As the expression goes, travel broadens the mind. This last weekend found me in Beijing, the capital of China, with a modest formal agenda but an innate curiosity to find out a little more what makes the country tick.
I know China was not directly part of the recent excitable trade, diplomatic and so much more discussions in Canada, but when you think about the future of the global economy, the influence of the Middle Kingdom, is legion. A massive billion plus population, the most important at-the-margin consumer of almost any commodity you could mention and an evolving internal that is generating change and potential.
As a reasonably frequent visitor to East Asia over the past decade or two, i have been a fortunate witness to much change, insights which have helped me make investment decisions and be comfortable identifying various important – and importantly investable – themes. So, from the context of the Dynamic Opportunities Fund, what would be my three most important “Beijing weekend” takeaways?
1.Bigger, faster, louder, noisier – as one local said to me: ‘a minute is a long time to wait in Beijing’. Even from the vantage point of the 81st floor viewing gallery of one of the tallest buildings in the city, I struggled to see the end of Beijing – which reminded me of similar thoughts in time past in Tokyo. However, in the reflective and comparably quiet Japanese capital, a minute is a long time. On the ground the vigour and noise of the jostling cars reminded me of New York, especially surrounded by a landscape seemingly consisting of an endless bevy of skyscrapers.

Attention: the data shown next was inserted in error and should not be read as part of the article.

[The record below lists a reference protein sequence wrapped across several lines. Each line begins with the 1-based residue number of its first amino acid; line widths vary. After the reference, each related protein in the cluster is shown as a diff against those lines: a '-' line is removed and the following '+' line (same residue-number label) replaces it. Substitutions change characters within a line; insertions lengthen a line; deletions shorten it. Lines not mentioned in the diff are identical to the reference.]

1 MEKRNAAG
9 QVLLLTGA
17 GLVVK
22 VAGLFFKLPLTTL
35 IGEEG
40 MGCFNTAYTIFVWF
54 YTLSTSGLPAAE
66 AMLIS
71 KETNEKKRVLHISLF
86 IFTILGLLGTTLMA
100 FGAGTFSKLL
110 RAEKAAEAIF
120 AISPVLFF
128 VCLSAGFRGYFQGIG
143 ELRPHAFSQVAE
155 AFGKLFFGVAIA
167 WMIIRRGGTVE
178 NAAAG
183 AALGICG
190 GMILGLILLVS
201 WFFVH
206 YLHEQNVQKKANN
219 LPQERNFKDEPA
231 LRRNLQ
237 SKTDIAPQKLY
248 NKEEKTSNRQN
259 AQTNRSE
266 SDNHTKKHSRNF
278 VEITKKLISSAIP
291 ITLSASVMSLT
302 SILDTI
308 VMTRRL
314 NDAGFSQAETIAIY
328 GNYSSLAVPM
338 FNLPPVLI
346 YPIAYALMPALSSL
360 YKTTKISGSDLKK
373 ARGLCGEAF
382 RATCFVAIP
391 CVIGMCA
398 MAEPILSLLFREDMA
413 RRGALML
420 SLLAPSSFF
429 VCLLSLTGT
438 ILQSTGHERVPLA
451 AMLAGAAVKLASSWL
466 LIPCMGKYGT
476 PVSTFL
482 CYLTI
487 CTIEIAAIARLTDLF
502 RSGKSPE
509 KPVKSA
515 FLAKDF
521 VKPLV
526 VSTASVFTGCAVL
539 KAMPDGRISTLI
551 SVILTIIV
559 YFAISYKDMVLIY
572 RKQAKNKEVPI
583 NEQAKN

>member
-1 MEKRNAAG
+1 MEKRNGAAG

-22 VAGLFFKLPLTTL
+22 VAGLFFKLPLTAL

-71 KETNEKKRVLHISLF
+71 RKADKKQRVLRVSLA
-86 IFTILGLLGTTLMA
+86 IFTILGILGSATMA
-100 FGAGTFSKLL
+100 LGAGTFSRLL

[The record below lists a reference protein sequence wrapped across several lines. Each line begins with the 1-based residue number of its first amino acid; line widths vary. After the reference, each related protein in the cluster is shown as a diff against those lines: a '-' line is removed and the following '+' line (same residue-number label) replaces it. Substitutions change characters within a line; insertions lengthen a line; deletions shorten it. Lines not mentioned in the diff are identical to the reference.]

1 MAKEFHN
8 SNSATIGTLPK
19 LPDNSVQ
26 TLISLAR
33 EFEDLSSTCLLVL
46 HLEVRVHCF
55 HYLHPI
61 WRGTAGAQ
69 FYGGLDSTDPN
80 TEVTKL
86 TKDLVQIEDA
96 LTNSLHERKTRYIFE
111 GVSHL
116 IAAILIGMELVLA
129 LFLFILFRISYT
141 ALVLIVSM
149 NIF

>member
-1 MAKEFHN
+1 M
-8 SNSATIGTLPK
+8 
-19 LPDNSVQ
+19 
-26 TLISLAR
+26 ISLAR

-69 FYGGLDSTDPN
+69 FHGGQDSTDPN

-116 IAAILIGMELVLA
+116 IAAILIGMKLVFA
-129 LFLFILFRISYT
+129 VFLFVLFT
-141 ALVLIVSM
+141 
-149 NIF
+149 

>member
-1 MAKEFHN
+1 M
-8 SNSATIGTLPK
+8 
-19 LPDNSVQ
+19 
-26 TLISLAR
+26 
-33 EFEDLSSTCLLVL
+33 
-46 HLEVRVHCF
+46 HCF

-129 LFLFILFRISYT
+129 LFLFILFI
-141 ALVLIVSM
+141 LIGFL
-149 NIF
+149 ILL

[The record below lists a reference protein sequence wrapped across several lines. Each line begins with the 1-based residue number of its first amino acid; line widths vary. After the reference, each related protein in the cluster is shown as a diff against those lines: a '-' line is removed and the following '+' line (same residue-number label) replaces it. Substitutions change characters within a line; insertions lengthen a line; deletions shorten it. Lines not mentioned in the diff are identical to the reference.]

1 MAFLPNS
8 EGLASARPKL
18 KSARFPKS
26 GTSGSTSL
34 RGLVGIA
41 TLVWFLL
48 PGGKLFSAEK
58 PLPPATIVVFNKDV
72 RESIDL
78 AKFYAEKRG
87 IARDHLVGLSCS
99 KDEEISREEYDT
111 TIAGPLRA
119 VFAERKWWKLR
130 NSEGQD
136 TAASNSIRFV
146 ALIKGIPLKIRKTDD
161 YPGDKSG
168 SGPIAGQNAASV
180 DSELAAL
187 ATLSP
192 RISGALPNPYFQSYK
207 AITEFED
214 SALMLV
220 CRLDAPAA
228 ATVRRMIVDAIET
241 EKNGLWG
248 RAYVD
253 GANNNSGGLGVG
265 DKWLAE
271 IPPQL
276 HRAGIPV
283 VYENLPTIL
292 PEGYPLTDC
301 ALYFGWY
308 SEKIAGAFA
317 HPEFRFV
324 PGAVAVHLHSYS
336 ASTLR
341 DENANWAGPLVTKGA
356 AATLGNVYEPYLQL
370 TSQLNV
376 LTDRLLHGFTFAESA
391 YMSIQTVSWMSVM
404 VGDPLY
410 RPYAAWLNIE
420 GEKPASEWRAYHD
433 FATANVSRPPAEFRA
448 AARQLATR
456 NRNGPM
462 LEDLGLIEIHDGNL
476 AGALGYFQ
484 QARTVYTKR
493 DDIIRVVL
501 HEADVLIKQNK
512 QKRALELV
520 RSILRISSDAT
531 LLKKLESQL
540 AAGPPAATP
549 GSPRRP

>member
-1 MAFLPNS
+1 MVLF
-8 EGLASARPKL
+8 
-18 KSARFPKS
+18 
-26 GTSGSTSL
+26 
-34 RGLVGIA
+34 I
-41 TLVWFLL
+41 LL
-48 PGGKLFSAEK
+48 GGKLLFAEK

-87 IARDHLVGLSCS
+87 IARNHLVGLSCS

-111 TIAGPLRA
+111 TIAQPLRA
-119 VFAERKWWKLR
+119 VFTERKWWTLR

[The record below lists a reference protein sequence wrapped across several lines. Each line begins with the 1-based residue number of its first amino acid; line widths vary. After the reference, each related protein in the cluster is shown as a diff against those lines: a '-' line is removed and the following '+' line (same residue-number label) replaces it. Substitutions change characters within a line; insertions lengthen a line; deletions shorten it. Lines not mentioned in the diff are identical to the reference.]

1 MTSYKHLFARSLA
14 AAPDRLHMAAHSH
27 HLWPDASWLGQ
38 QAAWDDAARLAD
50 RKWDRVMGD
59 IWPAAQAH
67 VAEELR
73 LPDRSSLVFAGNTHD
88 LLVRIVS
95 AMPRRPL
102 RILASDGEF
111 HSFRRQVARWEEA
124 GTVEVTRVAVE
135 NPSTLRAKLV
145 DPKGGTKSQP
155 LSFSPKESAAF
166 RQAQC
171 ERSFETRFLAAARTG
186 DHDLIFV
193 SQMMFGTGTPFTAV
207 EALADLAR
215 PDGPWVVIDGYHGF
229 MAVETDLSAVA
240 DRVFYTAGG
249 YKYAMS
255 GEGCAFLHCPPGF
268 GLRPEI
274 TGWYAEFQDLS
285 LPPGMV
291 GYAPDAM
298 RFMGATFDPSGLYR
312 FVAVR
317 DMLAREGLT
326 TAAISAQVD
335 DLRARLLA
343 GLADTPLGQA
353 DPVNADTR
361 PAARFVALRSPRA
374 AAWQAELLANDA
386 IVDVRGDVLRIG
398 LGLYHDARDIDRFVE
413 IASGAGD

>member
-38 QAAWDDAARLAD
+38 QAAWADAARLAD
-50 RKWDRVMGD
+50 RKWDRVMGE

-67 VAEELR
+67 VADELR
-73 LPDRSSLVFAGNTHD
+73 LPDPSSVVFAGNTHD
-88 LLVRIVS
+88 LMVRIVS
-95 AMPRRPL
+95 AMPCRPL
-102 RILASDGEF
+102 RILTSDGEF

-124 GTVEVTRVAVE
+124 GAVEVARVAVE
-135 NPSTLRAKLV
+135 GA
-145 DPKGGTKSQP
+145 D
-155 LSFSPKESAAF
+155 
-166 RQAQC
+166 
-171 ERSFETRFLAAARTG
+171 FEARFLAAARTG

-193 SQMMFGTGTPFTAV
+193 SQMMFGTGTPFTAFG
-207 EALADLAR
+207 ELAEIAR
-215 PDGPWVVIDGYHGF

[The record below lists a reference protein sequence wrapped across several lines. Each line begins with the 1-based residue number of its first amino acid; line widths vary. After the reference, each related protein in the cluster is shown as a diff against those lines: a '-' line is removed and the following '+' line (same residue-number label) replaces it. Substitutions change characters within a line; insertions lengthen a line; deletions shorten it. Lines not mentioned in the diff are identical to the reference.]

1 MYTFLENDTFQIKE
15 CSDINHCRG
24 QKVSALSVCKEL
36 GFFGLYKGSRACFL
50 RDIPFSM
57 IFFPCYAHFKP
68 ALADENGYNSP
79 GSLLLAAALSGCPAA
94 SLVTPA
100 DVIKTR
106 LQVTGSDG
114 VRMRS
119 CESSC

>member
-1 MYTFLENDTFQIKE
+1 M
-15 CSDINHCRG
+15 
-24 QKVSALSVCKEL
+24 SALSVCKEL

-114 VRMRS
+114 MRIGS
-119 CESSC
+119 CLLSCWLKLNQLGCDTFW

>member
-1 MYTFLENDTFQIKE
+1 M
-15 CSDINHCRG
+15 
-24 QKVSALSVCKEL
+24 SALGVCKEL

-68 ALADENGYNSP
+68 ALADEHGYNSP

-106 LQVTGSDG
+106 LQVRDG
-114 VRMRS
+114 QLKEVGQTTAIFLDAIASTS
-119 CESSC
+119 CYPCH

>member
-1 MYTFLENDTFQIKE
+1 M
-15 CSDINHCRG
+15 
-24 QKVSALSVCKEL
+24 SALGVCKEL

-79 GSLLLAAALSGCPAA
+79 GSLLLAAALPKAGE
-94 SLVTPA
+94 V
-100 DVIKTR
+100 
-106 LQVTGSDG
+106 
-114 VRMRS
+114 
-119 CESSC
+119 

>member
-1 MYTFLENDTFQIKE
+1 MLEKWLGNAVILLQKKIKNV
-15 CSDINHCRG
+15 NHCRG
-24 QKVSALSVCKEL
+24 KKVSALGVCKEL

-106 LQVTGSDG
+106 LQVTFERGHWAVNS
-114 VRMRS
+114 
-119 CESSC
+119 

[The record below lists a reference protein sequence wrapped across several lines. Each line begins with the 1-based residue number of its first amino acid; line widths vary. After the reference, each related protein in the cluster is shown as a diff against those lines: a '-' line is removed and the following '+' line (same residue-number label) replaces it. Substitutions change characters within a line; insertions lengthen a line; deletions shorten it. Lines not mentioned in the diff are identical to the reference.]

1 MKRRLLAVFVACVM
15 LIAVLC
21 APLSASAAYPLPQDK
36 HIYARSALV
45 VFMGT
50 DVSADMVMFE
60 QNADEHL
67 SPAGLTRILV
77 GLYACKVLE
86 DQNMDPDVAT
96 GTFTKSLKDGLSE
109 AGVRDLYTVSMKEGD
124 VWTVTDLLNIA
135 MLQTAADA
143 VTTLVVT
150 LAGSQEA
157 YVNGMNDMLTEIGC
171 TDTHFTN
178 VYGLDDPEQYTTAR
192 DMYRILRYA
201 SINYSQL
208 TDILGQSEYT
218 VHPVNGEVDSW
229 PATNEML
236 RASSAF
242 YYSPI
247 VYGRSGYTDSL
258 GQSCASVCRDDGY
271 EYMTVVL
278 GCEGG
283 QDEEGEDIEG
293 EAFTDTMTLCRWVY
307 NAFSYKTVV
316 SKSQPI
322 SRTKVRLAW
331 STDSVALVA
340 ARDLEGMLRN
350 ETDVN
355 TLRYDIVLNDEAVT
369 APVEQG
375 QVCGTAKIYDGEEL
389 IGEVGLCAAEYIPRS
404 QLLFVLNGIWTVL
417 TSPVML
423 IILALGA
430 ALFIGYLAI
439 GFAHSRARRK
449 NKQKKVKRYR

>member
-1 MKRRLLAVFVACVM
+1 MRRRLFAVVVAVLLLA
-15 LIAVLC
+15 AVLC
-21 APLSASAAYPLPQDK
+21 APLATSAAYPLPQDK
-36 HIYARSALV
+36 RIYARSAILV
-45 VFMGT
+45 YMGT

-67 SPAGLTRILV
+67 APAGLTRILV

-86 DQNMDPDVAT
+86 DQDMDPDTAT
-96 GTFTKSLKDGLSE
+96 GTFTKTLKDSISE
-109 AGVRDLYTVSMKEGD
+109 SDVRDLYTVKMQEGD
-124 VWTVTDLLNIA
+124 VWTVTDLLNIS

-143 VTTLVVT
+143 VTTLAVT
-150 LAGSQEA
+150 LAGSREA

2. It is glorious to consume – as the Dyson shop juxtaposed into the gargantuan Apple store whilst – over the road, Mercedes attempted a soft sell that only modestly touched on cars whilst Costa Coffee blended into the local backdrop with a clever redesign compared to their UK norm, let alone the myriad of local Chinese brands competing for the attention of anyone passing through, any concerns about the reality behind the rise and rise of the Chinese consumer should be put aside. However it was not the sheer extent of shiny top-end Beijing consumption that struck me most, it was the comment from my guide at the Forbidden City – surely the top attraction for any first time visitor to the Chinese capital – who observed that the greater capabilities for leisure travel of non-Beijingers to famous national monuments, that has pushed up visitors to near breaking point, and the like was the real growth consumer story.
3. M-commerce – want to do anything from hailing a taxi, to paying your bill at a restaurant, signing up to a retail marketing list, paying for your museum gifts or just a simple coffee? Then all you need is your phone and a mobile commerce app. Yes, this capability exists in the UK too but not yet to this sheer fluidity and comprehension for younger and older alike. I felt like a spending dinosaur with my cash and credit cards. I felt as if i was looking into the near-future. What must Chinese visitors think when they visit the UK?
Of course now the challenge is to use these themes and insights to help identify some direct investments – both in Asia and in other parts of the world – that are particular beneficiaries of these themes. It always helps though when travel broadens the mind.